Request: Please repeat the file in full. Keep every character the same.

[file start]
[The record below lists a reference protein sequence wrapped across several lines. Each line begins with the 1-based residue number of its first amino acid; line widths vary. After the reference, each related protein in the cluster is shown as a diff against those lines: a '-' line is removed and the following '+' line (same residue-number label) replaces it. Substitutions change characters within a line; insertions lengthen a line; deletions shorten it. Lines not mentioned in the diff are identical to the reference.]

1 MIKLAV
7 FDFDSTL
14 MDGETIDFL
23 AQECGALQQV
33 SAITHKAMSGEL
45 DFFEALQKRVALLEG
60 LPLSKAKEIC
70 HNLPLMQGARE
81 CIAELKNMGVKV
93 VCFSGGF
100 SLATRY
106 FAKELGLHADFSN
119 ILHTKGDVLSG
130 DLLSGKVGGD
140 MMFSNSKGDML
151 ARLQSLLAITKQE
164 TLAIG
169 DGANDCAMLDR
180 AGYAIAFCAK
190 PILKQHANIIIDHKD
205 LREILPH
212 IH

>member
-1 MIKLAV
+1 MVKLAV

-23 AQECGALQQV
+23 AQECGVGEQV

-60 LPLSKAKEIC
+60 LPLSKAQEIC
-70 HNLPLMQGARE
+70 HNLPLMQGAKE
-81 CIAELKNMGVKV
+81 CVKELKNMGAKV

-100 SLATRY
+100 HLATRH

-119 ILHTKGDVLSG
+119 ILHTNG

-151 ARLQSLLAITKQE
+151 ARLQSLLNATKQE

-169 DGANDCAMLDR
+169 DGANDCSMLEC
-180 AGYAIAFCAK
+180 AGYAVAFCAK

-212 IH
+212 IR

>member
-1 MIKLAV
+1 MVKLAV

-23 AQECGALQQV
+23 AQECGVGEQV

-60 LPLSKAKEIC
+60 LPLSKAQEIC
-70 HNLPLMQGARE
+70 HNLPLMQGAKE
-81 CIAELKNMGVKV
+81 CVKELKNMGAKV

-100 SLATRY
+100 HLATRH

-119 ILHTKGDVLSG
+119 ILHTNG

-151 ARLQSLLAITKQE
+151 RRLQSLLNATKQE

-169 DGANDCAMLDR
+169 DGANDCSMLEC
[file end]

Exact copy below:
[The record below lists a reference protein sequence wrapped across several lines. Each line begins with the 1-based residue number of its first amino acid; line widths vary. After the reference, each related protein in the cluster is shown as a diff against those lines: a '-' line is removed and the following '+' line (same residue-number label) replaces it. Substitutions change characters within a line; insertions lengthen a line; deletions shorten it. Lines not mentioned in the diff are identical to the reference.]

1 MIKLAV
7 FDFDSTL
14 MDGETIDFL
23 AQECGALQQV
33 SAITHKAMSGEL
45 DFFEALQKRVALLEG
60 LPLSKAKEIC
70 HNLPLMQGARE
81 CIAELKNMGVKV
93 VCFSGGF
100 SLATRY
106 FAKELGLHADFSN
119 ILHTKGDVLSG
130 DLLSGKVGGD
140 MMFSNSKGDML
151 ARLQSLLAITKQE
164 TLAIG
169 DGANDCAMLDR
180 AGYAIAFCAK
190 PILKQHANIIIDHKD
205 LREILPH
212 IH

>member
-1 MIKLAV
+1 MVKLAV

-23 AQECGALQQV
+23 AQECGVGEQV

-60 LPLSKAKEIC
+60 LPLSKAQEIC
-70 HNLPLMQGARE
+70 HNLPLMQGAKE
-81 CIAELKNMGVKV
+81 CVKELKNMGAKV

-100 SLATRY
+100 HLATRH

-119 ILHTKGDVLSG
+119 ILHTNG

-151 ARLQSLLAITKQE
+151 ARLQSLLNATKQE

-169 DGANDCAMLDR
+169 DGANDCSMLEC
-180 AGYAIAFCAK
+180 AGYAVAFCAK

-212 IH
+212 IR

>member
-1 MIKLAV
+1 MVKLAV

-23 AQECGALQQV
+23 AQECGVGEQV

-60 LPLSKAKEIC
+60 LPLSKAQEIC
-70 HNLPLMQGARE
+70 HNLPLMQGAKE
-81 CIAELKNMGVKV
+81 CVKELKNMGAKV

-100 SLATRY
+100 HLATRH

-119 ILHTKGDVLSG
+119 ILHTNG

-151 ARLQSLLAITKQE
+151 RRLQSLLNATKQE

-169 DGANDCAMLDR
+169 DGANDCSMLEC